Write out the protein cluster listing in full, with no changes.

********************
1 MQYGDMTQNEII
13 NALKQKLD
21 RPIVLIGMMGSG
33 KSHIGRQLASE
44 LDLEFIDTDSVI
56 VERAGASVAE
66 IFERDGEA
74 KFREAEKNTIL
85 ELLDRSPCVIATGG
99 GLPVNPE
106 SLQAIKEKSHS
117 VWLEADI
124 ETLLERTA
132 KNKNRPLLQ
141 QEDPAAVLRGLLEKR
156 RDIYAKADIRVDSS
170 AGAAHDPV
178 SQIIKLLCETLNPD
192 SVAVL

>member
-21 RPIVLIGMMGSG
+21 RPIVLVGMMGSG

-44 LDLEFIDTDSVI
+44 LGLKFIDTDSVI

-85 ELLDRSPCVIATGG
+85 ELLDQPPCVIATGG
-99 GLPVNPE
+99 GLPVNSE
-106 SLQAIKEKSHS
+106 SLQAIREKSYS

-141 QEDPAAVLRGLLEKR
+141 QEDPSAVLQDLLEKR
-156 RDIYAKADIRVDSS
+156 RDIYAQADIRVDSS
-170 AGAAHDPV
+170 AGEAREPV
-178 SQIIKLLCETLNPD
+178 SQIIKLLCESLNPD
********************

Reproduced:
1 MQYGDMTQNEII
13 NALKQKLD
21 RPIVLIGMMGSG
33 KSHIGRQLASE
44 LDLEFIDTDSVI
56 VERAGASVAE
66 IFERDGEA
74 KFREAEKNTIL
85 ELLDRSPCVIATGG
99 GLPVNPE
106 SLQAIKEKSHS
117 VWLEADI
124 ETLLERTA
132 KNKNRPLLQ
141 QEDPAAVLRGLLEKR
156 RDIYAKADIRVDSS
170 AGAAHDPV
178 SQIIKLLCETLNPD
192 SVAVL

>member
-21 RPIVLIGMMGSG
+21 RPIVLVGMMGSG

-44 LDLEFIDTDSVI
+44 LGLKFIDTDSVI

-85 ELLDRSPCVIATGG
+85 ELLDQPPCVIATGG
-99 GLPVNPE
+99 GLPVNSE
-106 SLQAIKEKSHS
+106 SLQAIREKSYS

-141 QEDPAAVLRGLLEKR
+141 QEDPSAVLQDLLEKR
-156 RDIYAKADIRVDSS
+156 RDIYAQADIRVDSS
-170 AGAAHDPV
+170 AGEAREPV
-178 SQIIKLLCETLNPD
+178 SQIIKLLCESLNPD